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Mothers’ Day in Alabama, 1961

May 9th, 2011 by isaac · No Comments

A passage from my sermon:

This past week was a historic week for people in America. This week, fifty years ago, in 1961, a group, assembled from all over the country, got on buses in Washington, D.C., and began their trip to the South. The Freedom Riders—that’s what they were called, “black and white, young and old, religious and secular, Northern and Southern.”[1] Their goal was to press the Southern states to adhere to a recent Supreme Court decision, Boynton v. Virginia (1960), which said that it was unconstitutional for states to maintain segregated waiting rooms, lunch counters, and restrooms for interstate travelers.[2] Wherever the buses made a stop, white Freedom Riders would use the facilities for blacks, and black Riders would use the “whites only” services.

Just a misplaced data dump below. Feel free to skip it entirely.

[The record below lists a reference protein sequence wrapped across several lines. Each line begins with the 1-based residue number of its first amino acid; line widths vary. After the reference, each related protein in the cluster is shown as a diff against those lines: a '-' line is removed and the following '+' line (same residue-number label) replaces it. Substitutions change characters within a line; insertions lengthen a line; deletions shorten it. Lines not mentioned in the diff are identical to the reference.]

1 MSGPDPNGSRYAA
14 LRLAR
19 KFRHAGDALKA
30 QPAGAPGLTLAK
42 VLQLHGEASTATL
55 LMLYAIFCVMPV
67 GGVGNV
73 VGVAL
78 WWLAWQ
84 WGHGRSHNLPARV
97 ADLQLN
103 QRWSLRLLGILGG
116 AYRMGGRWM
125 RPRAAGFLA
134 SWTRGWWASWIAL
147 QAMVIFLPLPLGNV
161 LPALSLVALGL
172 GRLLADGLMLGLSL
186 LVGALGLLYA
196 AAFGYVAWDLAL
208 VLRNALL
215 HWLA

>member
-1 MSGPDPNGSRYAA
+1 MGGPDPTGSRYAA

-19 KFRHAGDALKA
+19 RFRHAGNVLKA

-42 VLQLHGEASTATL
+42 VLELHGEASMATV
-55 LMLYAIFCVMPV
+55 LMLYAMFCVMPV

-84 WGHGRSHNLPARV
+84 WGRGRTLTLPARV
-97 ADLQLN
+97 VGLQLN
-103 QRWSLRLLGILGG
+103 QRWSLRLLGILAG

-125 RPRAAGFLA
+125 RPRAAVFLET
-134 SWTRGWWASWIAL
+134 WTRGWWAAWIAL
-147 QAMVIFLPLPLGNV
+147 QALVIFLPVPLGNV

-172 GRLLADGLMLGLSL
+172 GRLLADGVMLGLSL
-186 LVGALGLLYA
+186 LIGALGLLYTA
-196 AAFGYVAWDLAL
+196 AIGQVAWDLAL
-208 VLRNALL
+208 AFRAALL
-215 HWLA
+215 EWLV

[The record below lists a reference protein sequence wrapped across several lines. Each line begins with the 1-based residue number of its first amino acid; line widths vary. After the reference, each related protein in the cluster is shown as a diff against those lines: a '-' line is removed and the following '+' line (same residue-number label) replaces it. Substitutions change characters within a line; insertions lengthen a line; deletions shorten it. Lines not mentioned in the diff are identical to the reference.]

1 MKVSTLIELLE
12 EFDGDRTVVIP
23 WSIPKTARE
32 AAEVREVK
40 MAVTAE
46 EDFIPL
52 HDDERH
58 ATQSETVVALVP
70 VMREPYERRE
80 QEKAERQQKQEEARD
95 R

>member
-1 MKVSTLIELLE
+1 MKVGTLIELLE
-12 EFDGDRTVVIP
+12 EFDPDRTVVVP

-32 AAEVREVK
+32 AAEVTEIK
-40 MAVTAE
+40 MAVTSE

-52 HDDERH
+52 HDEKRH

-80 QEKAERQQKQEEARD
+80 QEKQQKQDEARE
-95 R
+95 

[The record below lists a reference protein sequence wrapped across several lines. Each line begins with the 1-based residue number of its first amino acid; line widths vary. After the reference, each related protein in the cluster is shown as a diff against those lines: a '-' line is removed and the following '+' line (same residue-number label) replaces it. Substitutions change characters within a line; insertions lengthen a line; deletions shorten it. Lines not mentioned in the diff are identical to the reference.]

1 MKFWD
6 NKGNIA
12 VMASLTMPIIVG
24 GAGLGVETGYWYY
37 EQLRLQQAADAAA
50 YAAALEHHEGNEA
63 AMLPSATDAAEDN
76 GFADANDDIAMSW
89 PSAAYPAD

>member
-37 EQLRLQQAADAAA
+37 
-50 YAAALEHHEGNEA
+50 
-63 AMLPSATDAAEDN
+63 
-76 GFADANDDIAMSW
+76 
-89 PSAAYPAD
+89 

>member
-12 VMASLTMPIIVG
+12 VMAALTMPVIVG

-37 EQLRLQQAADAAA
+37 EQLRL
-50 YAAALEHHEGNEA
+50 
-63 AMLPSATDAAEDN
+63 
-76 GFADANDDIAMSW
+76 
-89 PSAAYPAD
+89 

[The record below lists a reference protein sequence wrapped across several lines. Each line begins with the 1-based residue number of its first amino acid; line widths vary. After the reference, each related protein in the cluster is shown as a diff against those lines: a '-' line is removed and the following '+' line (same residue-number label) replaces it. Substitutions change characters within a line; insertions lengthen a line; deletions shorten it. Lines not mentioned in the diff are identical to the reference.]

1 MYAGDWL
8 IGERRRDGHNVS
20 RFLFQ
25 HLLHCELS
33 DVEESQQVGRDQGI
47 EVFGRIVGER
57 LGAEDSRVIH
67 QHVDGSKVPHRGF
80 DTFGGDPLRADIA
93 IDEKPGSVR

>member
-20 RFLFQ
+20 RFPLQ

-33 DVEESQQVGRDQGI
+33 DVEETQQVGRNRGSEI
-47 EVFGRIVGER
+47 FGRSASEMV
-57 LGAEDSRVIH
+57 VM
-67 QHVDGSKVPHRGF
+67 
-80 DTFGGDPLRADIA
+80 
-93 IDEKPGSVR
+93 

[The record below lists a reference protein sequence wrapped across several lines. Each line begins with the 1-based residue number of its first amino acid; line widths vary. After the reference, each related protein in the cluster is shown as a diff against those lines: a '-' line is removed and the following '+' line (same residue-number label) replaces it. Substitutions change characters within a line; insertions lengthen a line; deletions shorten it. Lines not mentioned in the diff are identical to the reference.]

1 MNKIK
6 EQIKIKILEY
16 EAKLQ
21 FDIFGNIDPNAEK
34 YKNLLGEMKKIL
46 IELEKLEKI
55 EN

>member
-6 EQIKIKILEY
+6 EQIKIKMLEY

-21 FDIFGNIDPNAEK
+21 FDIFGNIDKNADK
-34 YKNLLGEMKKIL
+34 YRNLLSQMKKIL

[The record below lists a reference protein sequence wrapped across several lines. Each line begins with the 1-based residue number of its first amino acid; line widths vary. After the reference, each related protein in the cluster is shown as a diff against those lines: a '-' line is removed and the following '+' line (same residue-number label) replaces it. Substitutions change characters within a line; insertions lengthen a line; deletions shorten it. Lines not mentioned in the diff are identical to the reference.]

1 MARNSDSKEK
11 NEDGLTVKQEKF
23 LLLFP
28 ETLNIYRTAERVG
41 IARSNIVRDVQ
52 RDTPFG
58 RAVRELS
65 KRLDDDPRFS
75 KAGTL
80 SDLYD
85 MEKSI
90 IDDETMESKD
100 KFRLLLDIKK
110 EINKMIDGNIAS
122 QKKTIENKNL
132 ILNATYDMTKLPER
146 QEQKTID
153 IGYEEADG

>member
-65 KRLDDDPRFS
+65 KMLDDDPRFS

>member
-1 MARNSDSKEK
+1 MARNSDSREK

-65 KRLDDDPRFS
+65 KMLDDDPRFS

The Freedom Riders weren’t naïve. They knew that they would be in for some trouble, especially as they would make their way through the Deep South. But they were committed to nonviolence. This is what James Farmer, one of the main organizers had to say in an interview right before they started their journey: he said,

If there is an arrest, we will accept that arrest… and if there is violence we will accept that violence without responding in kind… We will not pay fines because we feel that by paying money to a segregated state we would help it perpetuate segregation.[3]


For the rest of it, check here: Freedom Riders

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Tags: sermons